But even more interesting is the Old French aneler. According to Stratmann (in his entry for anelen), OF aneler derives from Latin anhelāre, and means something closer to “pant after, puff at” . One or two Old French dictionaries I consulted gave OF aneler = ModF aspirer, inhaler. One recalls the folktale of the Three Little Pigs. Well, far be it from me (but that’s never stopped me before!), but I can’t see how this etymology is correct. Rather — now stay with me here — I think the source is something much nearer and dearer to the good Professor. Namely, rings!
Turning to the Dictionnaire Historique de l’Ancien Langage François, sort of the Bosworth/Toller of Old French, the etymology given for aneler is very different. In part, it reads:
Figurer en cercle; tourner en boucles, en anneaux; courber, arquer. Garnir d’anneaux. Attacher, suspender, fermer avec des anneaux. On observera qu’en particularisant l’acception générale dont Cotgrave paroit être le seul garant, on a dit et l’on dit encore anneler, en parlant des cheveux qu’on frise et qu’on tourne en boucles. (Voy. Dict. de l’Acad. Fr.) For those who don’t read French, this means, more or less:
To form into a circle; to turn in loops, in rings; to bend, to arch. To garnish with rings. To tie, suspend, close with rings. One should note that in particularizing the general acceptance of this meaning, Cotgrave appears to be the sole source; it was said and one still says anneler [= “to form into rings”], speaking of frizzy hair that turns in loops. (cf. The Dictionary of the French Academy)
Related to OF aneler are anel “circle, ring” (= ModF anneau), from Latin anus “ring”; and anelet “a small ring” from Latin an(n)ulus “small ring” (cf. English annulus). One can’t help but remember Boromir’s words at the Council of Elrond: “The Ring! Is it not a strange fate that we should suffer so much fear and doubt for so small a thing?” Or those of the Sauron’s messenger to Dáin, calling it “a little ring, the least of rings.” How wonderfully disingenuous!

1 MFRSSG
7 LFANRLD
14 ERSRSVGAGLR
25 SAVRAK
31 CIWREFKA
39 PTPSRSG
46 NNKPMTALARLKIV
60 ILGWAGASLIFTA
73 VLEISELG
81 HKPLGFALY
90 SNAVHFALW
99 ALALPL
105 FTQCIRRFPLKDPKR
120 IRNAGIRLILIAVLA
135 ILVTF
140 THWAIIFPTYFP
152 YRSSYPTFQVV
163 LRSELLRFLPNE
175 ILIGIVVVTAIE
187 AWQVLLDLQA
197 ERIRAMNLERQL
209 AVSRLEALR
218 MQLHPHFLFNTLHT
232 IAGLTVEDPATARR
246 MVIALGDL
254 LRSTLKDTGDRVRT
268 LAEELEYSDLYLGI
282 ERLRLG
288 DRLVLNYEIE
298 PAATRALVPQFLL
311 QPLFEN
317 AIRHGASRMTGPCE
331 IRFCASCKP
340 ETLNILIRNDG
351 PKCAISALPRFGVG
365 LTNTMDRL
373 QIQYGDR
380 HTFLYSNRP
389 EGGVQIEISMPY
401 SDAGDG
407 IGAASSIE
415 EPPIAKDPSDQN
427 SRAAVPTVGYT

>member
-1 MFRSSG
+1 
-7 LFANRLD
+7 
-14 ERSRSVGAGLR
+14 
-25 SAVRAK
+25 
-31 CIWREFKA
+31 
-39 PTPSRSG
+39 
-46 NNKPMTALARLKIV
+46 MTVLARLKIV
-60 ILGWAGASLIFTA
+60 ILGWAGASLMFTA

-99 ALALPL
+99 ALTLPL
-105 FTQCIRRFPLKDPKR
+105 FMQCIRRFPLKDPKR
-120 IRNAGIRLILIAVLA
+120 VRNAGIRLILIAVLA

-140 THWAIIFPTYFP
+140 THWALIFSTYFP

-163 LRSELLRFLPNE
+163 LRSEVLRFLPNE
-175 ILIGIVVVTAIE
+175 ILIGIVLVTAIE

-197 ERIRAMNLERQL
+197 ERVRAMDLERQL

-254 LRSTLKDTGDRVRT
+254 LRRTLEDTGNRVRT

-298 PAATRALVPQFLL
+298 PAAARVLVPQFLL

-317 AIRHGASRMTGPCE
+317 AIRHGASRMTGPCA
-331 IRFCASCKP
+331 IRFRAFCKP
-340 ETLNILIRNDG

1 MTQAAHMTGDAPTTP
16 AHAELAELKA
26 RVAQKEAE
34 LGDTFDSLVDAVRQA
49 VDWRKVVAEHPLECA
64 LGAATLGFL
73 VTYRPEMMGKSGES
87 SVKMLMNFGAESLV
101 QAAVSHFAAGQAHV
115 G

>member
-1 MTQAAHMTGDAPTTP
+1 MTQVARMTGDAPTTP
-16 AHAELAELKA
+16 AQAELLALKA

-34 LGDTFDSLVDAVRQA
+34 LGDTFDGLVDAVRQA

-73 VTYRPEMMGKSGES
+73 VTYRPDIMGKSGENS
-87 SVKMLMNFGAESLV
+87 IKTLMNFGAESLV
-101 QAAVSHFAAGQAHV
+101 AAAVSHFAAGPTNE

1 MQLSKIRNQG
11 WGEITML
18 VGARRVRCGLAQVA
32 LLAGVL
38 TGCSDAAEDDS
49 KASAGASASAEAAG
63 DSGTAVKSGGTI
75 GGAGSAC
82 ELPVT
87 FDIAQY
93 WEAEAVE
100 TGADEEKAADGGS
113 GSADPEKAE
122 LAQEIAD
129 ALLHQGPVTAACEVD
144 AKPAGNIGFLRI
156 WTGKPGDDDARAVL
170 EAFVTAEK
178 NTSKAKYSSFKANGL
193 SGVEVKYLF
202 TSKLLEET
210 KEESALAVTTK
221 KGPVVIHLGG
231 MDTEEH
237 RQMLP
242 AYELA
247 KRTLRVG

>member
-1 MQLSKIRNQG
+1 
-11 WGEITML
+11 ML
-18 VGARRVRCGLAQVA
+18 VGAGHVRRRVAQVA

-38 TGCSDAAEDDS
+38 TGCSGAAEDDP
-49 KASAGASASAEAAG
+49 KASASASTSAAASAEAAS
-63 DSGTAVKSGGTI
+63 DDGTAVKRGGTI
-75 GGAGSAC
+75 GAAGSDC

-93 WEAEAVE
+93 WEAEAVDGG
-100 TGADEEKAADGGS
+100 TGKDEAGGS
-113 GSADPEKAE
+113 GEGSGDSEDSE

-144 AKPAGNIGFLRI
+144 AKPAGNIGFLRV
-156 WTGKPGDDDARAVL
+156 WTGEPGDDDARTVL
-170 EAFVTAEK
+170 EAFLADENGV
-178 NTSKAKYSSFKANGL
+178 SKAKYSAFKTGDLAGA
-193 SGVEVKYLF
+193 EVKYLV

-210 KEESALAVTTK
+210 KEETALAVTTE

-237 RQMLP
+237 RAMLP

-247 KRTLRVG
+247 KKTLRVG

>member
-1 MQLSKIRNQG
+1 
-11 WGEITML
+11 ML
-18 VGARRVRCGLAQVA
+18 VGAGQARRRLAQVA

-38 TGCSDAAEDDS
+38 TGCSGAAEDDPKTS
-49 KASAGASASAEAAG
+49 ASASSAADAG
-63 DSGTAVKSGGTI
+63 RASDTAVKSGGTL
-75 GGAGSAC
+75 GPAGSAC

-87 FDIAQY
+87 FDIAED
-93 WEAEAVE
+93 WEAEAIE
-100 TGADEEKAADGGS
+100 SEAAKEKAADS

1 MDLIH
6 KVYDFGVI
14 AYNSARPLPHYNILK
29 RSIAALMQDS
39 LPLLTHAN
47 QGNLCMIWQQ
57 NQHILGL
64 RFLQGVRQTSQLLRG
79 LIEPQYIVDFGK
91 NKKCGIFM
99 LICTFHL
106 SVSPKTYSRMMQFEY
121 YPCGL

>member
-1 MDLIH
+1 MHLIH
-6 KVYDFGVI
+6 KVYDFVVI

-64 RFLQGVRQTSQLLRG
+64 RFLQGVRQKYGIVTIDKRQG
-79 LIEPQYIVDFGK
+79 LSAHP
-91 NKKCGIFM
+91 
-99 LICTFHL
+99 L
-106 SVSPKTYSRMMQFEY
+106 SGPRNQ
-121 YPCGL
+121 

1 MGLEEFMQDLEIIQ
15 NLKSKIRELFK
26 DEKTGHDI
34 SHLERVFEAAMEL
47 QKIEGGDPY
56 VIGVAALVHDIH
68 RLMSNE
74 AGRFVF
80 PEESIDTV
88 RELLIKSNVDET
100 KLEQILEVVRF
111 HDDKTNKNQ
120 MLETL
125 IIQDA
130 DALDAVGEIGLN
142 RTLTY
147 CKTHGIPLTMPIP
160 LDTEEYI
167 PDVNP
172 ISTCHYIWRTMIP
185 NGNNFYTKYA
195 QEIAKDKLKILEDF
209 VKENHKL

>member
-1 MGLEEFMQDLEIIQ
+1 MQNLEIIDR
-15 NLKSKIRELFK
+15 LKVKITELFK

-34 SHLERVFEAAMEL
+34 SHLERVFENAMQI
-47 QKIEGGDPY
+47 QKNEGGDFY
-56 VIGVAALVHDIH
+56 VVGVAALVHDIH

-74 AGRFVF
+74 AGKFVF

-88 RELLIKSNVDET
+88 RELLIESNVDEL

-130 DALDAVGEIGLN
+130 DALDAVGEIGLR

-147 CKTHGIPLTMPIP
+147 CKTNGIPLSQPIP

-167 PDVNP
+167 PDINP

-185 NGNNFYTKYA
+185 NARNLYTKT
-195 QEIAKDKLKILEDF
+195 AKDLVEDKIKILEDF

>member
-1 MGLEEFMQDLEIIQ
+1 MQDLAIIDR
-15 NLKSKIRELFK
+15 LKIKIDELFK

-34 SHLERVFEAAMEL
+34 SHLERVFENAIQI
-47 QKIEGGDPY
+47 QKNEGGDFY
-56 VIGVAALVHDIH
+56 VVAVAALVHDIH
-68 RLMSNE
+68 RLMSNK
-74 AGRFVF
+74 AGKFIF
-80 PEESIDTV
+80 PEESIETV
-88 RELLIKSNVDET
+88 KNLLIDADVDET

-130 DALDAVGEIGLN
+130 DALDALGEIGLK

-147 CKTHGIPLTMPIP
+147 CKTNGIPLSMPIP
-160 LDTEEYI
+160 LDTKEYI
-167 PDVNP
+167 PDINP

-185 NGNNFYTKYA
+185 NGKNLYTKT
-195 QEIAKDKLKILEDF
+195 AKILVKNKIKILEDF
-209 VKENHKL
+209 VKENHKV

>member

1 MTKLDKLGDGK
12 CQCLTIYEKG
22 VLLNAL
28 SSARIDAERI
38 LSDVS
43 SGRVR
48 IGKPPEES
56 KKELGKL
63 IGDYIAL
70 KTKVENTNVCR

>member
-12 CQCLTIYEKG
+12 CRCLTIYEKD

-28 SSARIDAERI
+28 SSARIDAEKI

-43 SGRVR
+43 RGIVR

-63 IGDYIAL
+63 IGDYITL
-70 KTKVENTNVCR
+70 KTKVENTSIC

But the definition in the Dictionnaire Historique seems nowhere near the idea of pursuit; and yet, Tolkien, Stratmann, and others identify OF aneler as the source for ME anelen, which clearly has that meaning. The answer to this riddle? My thinking: an enemy who encircles, turning and looping back in the pursuit, drawing an ever tightening ring around his prey. Perfect. So if I am right, has anyone else proposed this etymology? And if not, why not? I admit I like this much better than Stratmann’s “huff and puff” etymology, but is it merely an overzealous delight in the Tolkienian implications? And if this is the etymology, one boggles at the thought that Tolkien could have resisted the temptation to do something metaphorical with rings in his rendition of the poem — especially since there is a literal ring later in the poem. Christopher Tolkien dates his father’s translation of Sir Gawain and the Green Knight to “soon after 1950” — so Tolkien would clearly have had rings on his mind.
Well, if the idea of “ringing him round” or “circling him” ever occurred to Tolkien, he must have dismissed it for lack of a suitable alliterative substitute for etayne3. And I can do no better, in spite of wasting plenty of thought on it — curses! What about you? Care to offer a suggestion — “for the sake of exercise”? :)
 Tolkien, J.R.R. and E.V. Gordon, eds. Sir Gawain and the Green Knight. London: OUP, 1925, p. 229.
 Stratmann, Francis Henry. A Middle-English Dictionary. Rev. ed. London: OUP, 1891, p. 698.
 Tolkien and Gordon, p. 162.
 Stratmann, p. 24.
 Dictionnaire Historique de l’Ancien Langage François. Tome Premier A–AO. 1875, p. 441.